As a consequence of the corona crisis, several of IDA’s members have been asked to work less hours for less pay because their employers are facing financial challenges.
Changes such as these, regardless of their scope, are always considered significant changes to your job description, and as such, you are entitled to fair warning in accordance with the conditions stated in your contract.
However, your employer may want you to accept these changes immediately in order to protect their liquidity. For such changes to be valid, if you are a member of IDA, your employer needs acceptance from you personally.
Our members are typically not given very long to either accept or reject the agreement. However, considering how accepting a pay cut may severely affect your personal situation, your employer should give you reasonable time for reflection.
You may be faced with the situation that, if you do not say yes to working less hours for less pay, you will lose your job. Unfortunately, you are seldom given the opportunity to negotiate the terms presented by your employer.
This is why, in general, IDA is not happy about such agreements, because they do not contain a guarantee that your employment will not be terminated.
Consider the situation that your employment is terminated during the period you are working less hours for less pay. In this kind of situation, it would have been in your best interest to have made a reasonable severance agreement with your employer, and then look for a new job.
If the terms of your agreement are not fair, it may end up being very expensive for you; this is why we recommend you contact IDA and your unemployment insurance fund before you accept the terms.
This will protect you in the event that your employer terminates your employment, goes bankrupt or similar.
Note that should your employer terminate your employment because you have said no to working less hours for less pay, then this may be in conflict with the Part Time Act, unless your employer can prove that your termination is in no way related to your rejection of the agreement to work less hours for less pay.
However, please note that if your employer is hemorrhaging financially, it will not be difficult for them to lift the burden of proof in this regard.
This is by no means a pleasant situation to be in; however, this is what you should try to include in your agreement:
Any agreement to work less hours for less pay should always be temporary. Your agreement should state that should your employment be terminated during the agreement period, you will return to your standard terms and conditions.
The agreement should include provisions regarding your new working hours, including when and for how long you should work every day. This may be important if you become sick. It makes no sense to agree to work less hours, but still have an all-inclusive salary.
Your new salary, which will often be reduced in accordance with your new working hours, must be stated in the agreement. You can try to retain the level of your pension contribution even though your basic salary is reduced.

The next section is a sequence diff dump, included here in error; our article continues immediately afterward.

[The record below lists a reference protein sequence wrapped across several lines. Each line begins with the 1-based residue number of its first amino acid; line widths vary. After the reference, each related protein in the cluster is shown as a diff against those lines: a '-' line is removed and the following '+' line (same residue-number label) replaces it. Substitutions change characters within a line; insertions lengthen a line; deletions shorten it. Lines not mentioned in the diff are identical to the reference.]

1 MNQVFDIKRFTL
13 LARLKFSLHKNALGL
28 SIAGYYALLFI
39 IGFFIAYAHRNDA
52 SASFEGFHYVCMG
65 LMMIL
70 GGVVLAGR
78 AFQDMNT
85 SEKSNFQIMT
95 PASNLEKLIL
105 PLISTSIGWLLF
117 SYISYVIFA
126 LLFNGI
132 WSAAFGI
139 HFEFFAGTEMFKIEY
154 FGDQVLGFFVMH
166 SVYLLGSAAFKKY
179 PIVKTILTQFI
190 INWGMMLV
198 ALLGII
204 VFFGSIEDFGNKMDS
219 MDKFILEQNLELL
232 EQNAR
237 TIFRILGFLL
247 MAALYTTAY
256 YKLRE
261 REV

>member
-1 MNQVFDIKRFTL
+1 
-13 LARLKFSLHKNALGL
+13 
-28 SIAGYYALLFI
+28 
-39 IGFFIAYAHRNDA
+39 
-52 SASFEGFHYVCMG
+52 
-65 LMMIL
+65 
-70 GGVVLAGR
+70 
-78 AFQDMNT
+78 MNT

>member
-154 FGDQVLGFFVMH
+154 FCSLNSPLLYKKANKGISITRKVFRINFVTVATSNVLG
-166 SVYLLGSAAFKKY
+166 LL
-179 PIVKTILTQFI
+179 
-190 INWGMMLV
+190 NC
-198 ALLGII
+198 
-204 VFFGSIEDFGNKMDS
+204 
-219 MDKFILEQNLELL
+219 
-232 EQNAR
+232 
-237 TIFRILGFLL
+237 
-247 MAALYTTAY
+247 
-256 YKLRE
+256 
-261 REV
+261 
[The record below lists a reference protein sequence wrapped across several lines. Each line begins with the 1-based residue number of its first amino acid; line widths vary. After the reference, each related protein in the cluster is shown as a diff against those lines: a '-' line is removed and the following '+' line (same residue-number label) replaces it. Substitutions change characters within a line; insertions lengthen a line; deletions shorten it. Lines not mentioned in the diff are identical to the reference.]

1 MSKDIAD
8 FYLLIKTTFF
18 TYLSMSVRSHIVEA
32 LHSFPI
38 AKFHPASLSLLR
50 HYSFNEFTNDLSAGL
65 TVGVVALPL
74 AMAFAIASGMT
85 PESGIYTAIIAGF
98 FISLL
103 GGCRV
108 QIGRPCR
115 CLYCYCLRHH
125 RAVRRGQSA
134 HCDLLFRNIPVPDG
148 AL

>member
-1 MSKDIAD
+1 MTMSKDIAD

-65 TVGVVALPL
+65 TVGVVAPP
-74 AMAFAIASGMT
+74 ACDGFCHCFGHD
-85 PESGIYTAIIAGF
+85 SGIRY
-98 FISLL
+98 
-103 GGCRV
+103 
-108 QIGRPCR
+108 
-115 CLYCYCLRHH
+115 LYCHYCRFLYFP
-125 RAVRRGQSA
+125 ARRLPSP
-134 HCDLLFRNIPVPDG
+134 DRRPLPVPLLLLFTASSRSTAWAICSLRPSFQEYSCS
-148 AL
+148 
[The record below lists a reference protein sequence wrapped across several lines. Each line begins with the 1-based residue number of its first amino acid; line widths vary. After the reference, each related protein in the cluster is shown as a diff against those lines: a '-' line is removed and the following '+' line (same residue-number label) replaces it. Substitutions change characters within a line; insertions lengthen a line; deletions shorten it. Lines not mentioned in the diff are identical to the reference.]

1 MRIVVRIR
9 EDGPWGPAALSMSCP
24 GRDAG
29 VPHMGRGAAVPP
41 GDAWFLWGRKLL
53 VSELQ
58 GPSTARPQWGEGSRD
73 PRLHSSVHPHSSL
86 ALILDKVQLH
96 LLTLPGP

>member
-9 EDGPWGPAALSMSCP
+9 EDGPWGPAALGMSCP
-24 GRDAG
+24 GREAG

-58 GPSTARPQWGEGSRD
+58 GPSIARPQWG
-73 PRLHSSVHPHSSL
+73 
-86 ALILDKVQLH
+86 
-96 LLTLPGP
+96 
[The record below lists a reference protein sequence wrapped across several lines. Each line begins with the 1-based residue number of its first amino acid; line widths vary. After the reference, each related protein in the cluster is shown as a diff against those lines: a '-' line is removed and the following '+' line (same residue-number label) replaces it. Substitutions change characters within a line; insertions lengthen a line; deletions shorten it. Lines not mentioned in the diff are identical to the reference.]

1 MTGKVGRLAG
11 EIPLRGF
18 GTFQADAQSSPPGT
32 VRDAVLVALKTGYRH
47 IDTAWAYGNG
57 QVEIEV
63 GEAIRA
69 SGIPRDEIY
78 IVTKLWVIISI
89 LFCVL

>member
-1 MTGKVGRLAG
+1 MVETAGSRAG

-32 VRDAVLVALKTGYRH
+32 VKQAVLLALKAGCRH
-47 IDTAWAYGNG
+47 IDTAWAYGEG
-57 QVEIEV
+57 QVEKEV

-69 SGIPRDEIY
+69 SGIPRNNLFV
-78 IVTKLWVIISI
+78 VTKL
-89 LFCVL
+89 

With regard to paid holiday, your salary during holiday periods is based on your salary at the time of your holiday.
If your working hours are reduced by 20 per cent or less, your salary during your holiday will be calculated based on your reduced salary. This is not in your best interest if you remain on reduced working hours during the short holiday year running from 1 May 2020 to 30 September 2020.
It would be in your best interest if you and your employer agree that you will be paid your full salary during any holiday taken in the short holiday year, regardless of whether you are working less hours for less pay at the time of your holiday.
If your working hours are reduced by more than 20 per cent, special rules apply pursuant to the Holiday Act. Contact IDA for more information about this.
You should make an agreement with your employer that holiday pay at the time of termination of your employment is calculated based on your original, higher salary, and not on your reduced salary.
This will be important if your employer does not make it through the financial crisis and consequently terminates your employment.
If your contract includes a bonus scheme, you should consider how agreeing to work less hours for less pay may affect your bonus scheme. For example, if your bonus is linked to your performance, and you agree to work less hours, then your bonus should be calculated accordingly.
Moreover, note that if your employer goes bankrupt, Lønmodtagernes Garantifond (LG) will cover your salary based on your reduced salary. In addition, unless you have agreed to other terms, any extra unemployment insurance scheme you may have and any compensation related to your dismissal are calculated based on your reduced salary.
In some situations, you may be entitled to supplementary unemployment benefits from your unemployment insurance fund (A-kassen) when you work less hours for less pay. Read more about this under “arbejdsfordeling” (in Danish).
In addition to the above, you should always contact your unemployment insurance fund (A-kassen) because an agreement to work less hours for less pay will often affect your entitlement to unemployment benefits and your entitlement to voluntary early retirement pay.